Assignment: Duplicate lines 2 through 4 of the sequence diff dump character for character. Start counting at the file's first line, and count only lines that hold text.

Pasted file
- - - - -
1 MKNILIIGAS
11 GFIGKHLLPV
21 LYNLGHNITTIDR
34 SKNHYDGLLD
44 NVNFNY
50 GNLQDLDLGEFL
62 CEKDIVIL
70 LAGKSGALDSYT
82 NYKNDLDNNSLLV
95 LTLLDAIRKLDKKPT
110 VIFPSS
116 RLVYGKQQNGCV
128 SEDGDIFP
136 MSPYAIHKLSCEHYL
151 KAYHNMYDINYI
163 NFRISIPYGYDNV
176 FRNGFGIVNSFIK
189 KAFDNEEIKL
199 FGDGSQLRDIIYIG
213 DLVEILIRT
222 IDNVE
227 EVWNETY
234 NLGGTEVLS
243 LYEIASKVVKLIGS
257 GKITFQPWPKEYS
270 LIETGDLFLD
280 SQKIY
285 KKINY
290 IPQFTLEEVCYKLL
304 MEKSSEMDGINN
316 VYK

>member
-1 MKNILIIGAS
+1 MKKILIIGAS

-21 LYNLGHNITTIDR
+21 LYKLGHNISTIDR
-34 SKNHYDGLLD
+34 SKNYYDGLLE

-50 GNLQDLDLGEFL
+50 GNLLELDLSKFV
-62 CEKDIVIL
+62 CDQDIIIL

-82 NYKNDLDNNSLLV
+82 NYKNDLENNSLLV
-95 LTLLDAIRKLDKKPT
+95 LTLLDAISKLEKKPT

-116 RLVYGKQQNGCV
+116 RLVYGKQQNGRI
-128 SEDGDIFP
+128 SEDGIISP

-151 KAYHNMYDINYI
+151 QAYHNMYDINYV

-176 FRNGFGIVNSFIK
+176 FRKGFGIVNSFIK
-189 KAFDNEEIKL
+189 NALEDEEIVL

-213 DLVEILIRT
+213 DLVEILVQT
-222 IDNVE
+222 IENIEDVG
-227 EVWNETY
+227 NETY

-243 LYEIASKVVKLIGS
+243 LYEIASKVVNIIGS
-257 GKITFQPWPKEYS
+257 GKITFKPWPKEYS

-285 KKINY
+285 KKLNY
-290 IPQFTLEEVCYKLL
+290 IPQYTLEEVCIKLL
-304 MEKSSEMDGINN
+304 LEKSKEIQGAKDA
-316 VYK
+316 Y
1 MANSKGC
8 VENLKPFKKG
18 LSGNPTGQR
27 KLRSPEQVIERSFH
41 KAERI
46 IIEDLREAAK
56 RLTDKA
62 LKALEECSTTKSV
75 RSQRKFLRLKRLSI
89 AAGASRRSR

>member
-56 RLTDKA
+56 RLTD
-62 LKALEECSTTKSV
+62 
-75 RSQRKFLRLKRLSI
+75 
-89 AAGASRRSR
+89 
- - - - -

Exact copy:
11 GFIGKHLLPV
21 LYNLGHNITTIDR
34 SKNHYDGLLD